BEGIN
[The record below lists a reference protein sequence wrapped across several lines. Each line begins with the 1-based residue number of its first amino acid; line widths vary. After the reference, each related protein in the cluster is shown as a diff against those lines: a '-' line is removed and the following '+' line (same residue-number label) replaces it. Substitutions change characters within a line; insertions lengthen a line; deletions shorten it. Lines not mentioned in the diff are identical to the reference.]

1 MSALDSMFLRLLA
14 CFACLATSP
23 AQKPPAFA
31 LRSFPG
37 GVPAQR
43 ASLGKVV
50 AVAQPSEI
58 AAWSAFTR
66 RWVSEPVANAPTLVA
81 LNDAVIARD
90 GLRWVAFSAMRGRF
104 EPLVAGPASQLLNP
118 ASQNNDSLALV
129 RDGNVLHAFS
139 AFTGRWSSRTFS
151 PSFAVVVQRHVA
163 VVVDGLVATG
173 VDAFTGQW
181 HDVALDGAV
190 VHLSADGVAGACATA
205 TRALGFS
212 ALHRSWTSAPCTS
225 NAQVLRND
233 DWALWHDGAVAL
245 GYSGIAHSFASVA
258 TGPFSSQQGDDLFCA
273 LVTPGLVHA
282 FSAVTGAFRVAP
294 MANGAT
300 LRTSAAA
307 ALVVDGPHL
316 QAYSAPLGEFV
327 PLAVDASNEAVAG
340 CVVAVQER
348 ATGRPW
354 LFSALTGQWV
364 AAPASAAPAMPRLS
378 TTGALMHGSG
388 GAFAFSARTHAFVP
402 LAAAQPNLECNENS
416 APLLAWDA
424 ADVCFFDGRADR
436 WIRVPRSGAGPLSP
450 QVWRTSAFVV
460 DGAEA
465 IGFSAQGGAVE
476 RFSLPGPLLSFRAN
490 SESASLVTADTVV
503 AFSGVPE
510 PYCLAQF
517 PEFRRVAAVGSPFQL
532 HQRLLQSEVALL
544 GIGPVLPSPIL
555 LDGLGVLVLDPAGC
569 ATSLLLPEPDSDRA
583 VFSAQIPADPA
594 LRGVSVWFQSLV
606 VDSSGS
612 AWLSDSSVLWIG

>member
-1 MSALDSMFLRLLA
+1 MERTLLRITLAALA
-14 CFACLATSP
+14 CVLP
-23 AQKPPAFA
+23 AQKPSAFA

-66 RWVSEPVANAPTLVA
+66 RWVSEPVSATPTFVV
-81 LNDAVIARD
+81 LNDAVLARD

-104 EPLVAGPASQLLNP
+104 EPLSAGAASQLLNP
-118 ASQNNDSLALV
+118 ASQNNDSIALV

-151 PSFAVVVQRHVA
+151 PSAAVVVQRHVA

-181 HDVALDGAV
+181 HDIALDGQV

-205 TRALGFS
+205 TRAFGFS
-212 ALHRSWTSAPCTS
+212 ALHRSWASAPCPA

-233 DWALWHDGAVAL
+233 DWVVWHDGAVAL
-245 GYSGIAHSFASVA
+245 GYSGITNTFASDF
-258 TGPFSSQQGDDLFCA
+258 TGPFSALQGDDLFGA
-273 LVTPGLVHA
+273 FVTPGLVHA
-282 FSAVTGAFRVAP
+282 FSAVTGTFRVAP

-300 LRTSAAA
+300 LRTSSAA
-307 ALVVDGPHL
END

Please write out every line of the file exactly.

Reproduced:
[The record below lists a reference protein sequence wrapped across several lines. Each line begins with the 1-based residue number of its first amino acid; line widths vary. After the reference, each related protein in the cluster is shown as a diff against those lines: a '-' line is removed and the following '+' line (same residue-number label) replaces it. Substitutions change characters within a line; insertions lengthen a line; deletions shorten it. Lines not mentioned in the diff are identical to the reference.]

1 MSALDSMFLRLLA
14 CFACLATSP
23 AQKPPAFA
31 LRSFPG
37 GVPAQR
43 ASLGKVV
50 AVAQPSEI
58 AAWSAFTR
66 RWVSEPVANAPTLVA
81 LNDAVIARD
90 GLRWVAFSAMRGRF
104 EPLVAGPASQLLNP
118 ASQNNDSLALV
129 RDGNVLHAFS
139 AFTGRWSSRTFS
151 PSFAVVVQRHVA
163 VVVDGLVATG
173 VDAFTGQW
181 HDVALDGAV
190 VHLSADGVAGACATA
205 TRALGFS
212 ALHRSWTSAPCTS
225 NAQVLRND
233 DWALWHDGAVAL
245 GYSGIAHSFASVA
258 TGPFSSQQGDDLFCA
273 LVTPGLVHA
282 FSAVTGAFRVAP
294 MANGAT
300 LRTSAAA
307 ALVVDGPHL
316 QAYSAPLGEFV
327 PLAVDASNEAVAG
340 CVVAVQER
348 ATGRPW
354 LFSALTGQWV
364 AAPASAAPAMPRLS
378 TTGALMHGSG
388 GAFAFSARTHAFVP
402 LAAAQPNLECNENS
416 APLLAWDA
424 ADVCFFDGRADR
436 WIRVPRSGAGPLSP
450 QVWRTSAFVV
460 DGAEA
465 IGFSAQGGAVE
476 RFSLPGPLLSFRAN
490 SESASLVTADTVV
503 AFSGVPE
510 PYCLAQF
517 PEFRRVAAVGSPFQL
532 HQRLLQSEVALL
544 GIGPVLPSPIL
555 LDGLGVLVLDPAGC
569 ATSLLLPEPDSDRA
583 VFSAQIPADPA
594 LRGVSVWFQSLV
606 VDSSGS
612 AWLSDSSVLWIG

>member
-1 MSALDSMFLRLLA
+1 MERTLLRITLAALA
-14 CFACLATSP
+14 CVLP
-23 AQKPPAFA
+23 AQKPSAFA

-66 RWVSEPVANAPTLVA
+66 RWVSEPVSATPTFVV
-81 LNDAVIARD
+81 LNDAVLARD

-104 EPLVAGPASQLLNP
+104 EPLSAGAASQLLNP
-118 ASQNNDSLALV
+118 ASQNNDSIALV

-151 PSFAVVVQRHVA
+151 PSAAVVVQRHVA

-181 HDVALDGAV
+181 HDIALDGQV

-205 TRALGFS
+205 TRAFGFS
-212 ALHRSWTSAPCTS
+212 ALHRSWASAPCPA

-233 DWALWHDGAVAL
+233 DWVVWHDGAVAL
-245 GYSGIAHSFASVA
+245 GYSGITNTFASDF
-258 TGPFSSQQGDDLFCA
+258 TGPFSALQGDDLFGA
-273 LVTPGLVHA
+273 FVTPGLVHA
-282 FSAVTGAFRVAP
+282 FSAVTGTFRVAP

-300 LRTSAAA
+300 LRTSSAA
-307 ALVVDGPHL